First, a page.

Once the soil sample is dry, add the reagent to the sample. As the soil reacts to the reagent, you should see the change in color, and you can read the result based on the pH level color chart provided in the kit.


How to Balance pH Level and Fertilize the Soil

From the provided pH level color chart, you can discern the type of soil you have, whether acidic or alkaline. Based on the results, you can decide to lower or increase the pH level, or whether to add more fertilizer to the soil to boost its nutrient value.

You can balance the pH by:

Reducing Soil Acidity

If the test shows the soil has high acidity, you need to reduce the excess acidity in the soil. One way of reducing the acidity level is to mix the soil with limestone. Make sure to follow the manufacturer’s instructions for the quantity you should use for every mix.

You can add limestone each year at the beginning of every fall or during the summer. It may take some time before you can see the changes on the fruit’s produce.

Increasing the pH Level

When the soil is alkaline, you can add some additives like sulfur or gypsum to increase its pH. You can also apply compost material to the soil regularly to reduce its alkalinity.

Make sure to always test the soil every time you add compost; otherwise, you may make the soil too acidic.

Fertilizing the Fruit Tree

Always add fertilizers to the fruit tree after planting. You should add the fertilizer at the top of the soil, mainly after the pruning process or before the budding of fruits.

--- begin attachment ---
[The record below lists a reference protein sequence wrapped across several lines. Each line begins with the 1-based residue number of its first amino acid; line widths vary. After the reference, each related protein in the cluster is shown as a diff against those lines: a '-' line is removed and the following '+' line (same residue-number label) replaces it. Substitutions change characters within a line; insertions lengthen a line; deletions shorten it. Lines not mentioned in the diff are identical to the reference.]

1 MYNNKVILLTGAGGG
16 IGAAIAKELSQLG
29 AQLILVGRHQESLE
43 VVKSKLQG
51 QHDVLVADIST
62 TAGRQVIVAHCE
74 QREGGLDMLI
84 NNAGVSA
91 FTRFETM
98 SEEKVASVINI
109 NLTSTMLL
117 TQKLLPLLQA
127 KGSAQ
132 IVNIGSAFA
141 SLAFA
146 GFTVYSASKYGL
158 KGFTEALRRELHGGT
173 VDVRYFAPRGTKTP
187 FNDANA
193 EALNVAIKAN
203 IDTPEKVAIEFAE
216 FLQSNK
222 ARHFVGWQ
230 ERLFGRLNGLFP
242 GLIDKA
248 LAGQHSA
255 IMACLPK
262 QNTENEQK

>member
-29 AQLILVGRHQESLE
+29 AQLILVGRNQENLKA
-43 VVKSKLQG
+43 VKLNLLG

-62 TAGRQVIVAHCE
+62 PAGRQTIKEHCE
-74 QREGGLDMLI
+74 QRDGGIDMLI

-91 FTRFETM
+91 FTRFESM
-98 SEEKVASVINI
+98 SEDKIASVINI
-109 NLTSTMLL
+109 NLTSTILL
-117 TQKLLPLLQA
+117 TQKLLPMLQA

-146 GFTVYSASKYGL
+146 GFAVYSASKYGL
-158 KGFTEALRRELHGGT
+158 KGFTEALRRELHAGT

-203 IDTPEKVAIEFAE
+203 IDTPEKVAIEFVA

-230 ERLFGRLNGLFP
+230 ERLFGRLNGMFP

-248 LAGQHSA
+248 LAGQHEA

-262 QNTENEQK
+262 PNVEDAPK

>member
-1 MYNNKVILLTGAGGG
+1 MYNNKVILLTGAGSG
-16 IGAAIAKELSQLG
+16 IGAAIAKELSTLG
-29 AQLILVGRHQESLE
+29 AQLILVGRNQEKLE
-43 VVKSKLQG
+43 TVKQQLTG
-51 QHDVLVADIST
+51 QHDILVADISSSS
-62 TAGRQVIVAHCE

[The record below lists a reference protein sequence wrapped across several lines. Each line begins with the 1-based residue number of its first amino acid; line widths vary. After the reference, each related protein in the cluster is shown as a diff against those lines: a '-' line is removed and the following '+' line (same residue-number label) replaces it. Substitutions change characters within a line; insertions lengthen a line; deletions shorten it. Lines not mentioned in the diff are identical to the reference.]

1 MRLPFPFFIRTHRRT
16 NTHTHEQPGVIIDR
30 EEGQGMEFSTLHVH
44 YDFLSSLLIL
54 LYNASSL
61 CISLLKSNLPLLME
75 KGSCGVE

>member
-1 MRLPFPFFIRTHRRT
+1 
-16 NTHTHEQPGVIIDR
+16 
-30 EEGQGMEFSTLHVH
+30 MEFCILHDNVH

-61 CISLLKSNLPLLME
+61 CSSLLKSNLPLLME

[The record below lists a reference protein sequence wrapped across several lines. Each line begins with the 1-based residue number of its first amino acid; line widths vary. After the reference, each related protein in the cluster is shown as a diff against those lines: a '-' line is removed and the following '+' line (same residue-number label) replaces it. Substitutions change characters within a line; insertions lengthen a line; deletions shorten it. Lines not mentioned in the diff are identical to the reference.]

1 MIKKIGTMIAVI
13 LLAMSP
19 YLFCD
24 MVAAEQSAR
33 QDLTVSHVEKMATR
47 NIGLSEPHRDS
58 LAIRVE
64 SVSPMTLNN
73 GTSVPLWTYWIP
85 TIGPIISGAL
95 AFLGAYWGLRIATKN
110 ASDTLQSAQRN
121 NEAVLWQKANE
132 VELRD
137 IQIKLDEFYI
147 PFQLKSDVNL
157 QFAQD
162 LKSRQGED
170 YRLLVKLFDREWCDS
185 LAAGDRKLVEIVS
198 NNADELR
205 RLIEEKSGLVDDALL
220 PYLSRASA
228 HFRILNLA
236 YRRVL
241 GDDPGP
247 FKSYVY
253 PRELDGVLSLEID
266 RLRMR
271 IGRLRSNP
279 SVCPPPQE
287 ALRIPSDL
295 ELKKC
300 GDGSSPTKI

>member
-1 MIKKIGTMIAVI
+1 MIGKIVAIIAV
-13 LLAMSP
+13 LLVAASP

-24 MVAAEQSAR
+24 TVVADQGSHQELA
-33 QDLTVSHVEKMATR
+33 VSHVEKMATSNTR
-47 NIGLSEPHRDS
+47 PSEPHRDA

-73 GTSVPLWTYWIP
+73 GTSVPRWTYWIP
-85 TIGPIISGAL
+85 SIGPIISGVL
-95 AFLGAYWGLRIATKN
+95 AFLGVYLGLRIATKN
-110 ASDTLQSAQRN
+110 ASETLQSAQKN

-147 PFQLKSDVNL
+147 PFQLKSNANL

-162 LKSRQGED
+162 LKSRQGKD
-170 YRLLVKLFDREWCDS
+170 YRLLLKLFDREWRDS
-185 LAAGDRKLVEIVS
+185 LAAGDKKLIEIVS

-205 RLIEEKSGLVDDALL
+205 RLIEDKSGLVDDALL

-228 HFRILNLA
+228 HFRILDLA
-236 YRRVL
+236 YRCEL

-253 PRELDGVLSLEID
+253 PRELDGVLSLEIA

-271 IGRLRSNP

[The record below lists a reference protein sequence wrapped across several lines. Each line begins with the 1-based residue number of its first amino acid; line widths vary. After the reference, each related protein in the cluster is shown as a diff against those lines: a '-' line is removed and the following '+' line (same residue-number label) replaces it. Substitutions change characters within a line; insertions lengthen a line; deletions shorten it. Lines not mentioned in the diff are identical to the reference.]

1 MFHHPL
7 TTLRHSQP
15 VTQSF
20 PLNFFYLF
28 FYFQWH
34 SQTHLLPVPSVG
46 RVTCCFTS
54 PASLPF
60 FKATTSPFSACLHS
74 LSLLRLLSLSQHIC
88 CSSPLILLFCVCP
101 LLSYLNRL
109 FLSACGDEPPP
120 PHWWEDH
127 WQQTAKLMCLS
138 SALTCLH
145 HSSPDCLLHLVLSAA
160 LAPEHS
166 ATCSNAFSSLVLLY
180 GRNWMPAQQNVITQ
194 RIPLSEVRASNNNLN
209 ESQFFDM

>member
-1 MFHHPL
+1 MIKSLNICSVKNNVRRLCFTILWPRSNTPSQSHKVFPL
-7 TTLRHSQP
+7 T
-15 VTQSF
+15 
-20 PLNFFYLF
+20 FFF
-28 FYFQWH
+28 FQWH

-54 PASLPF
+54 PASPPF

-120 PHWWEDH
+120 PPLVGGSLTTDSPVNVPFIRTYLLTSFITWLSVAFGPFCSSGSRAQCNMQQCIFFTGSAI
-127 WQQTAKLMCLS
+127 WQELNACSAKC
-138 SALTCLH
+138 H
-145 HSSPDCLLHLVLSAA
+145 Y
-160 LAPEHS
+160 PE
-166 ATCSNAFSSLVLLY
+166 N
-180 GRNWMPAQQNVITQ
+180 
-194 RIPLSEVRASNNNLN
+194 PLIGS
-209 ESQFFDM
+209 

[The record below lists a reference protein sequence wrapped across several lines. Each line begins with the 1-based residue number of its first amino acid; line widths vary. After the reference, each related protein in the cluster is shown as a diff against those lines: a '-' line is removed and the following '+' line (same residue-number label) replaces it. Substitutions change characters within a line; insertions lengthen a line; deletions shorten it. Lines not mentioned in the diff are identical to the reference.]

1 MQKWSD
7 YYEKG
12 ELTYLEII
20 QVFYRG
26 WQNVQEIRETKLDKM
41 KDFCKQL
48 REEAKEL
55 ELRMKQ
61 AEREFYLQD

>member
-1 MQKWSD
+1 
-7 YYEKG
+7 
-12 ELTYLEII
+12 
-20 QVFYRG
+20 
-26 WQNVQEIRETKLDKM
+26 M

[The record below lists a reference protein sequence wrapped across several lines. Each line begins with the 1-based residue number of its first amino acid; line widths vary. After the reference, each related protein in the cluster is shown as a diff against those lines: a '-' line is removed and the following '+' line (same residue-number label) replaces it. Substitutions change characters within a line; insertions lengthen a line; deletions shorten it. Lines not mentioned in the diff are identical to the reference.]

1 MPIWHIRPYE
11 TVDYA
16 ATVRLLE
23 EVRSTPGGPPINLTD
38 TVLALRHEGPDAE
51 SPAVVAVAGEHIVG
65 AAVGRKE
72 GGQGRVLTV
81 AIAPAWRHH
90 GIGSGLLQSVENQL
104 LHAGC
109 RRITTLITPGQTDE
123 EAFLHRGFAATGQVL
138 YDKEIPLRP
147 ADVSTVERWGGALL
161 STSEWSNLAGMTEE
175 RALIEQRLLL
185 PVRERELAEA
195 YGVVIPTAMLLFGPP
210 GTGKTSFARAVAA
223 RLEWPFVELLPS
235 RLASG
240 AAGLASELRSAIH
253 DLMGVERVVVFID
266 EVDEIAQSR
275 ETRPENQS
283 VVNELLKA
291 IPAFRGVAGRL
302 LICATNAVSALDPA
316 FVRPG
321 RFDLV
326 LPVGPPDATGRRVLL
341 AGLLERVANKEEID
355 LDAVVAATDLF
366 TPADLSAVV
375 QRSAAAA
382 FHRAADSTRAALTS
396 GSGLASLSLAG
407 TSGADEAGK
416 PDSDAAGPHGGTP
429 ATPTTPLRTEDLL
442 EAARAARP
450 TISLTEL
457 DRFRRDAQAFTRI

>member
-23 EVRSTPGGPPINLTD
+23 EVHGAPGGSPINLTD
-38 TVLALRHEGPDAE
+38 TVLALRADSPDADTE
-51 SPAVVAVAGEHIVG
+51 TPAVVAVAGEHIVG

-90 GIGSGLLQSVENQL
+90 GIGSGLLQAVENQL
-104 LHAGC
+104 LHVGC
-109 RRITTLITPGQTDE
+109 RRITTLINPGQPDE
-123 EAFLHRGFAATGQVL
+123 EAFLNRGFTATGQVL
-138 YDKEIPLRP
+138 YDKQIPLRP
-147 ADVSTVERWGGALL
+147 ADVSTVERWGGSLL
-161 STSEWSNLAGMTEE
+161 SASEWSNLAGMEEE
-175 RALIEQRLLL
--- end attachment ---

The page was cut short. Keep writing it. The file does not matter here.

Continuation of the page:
Fruit roots are sensitive; therefore, you should avoid applying fertilizers or any manure directly to the hole where you will plant them.

Adding Nitrogen Fertilizer on the Fruit Tree

Once the fruit tree has grown to be strong, you can add nitrogen light fertilizer. However, this practice will reduce fruit bearing wood, and you will have to trim a lot of overgrown branches or stems to encourage fruit growth.

As mentioned, if the soil has a more acidic pH, you can add more lime to the soil to raise its pH and make it more suitable for planting fruits. If the soil pH is not acidic enough, you can use sulfur to lower it.

Each soil additive has a different pH concentration, so always follow the manufacturer’s instructions in each additive to adjust the pH level to where you need it to be.

You may note that, in most areas, clay soil has more nutrients and poor drainage. In such cases, you don’t need to add more fertilizer to the soil—you only need to use compost manure to improve the soil drainage.

If you are cultivating fruits for commercial use, you can use potted fruit trees in a potting soil. You can create potting soil mixture by mixing equal proportions of peat, sand, and bark or perlite, and the mixture you use should have proper drainage. To boost the pot drainage, you can use a pot with large drainage holes. You can also place a layer of gravel at the bottom of the pot.